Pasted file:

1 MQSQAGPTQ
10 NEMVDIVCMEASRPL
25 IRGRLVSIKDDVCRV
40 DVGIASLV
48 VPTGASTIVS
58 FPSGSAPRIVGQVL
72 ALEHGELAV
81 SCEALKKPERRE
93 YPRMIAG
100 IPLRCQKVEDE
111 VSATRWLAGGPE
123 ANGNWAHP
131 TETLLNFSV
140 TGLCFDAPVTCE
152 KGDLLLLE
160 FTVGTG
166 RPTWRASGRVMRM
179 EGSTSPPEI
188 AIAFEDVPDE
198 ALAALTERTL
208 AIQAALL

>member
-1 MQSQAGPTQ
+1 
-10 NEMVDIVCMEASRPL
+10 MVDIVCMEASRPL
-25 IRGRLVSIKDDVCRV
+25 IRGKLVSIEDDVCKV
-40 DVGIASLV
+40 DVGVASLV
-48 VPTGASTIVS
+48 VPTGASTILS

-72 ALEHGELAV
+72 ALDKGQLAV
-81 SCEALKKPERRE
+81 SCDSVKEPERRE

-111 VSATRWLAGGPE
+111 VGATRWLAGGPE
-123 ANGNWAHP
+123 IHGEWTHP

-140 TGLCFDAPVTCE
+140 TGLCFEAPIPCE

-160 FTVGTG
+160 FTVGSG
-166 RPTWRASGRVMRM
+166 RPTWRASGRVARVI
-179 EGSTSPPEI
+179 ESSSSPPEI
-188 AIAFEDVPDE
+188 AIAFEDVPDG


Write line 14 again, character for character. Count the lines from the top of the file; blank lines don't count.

140 TGLCFDAPVTCE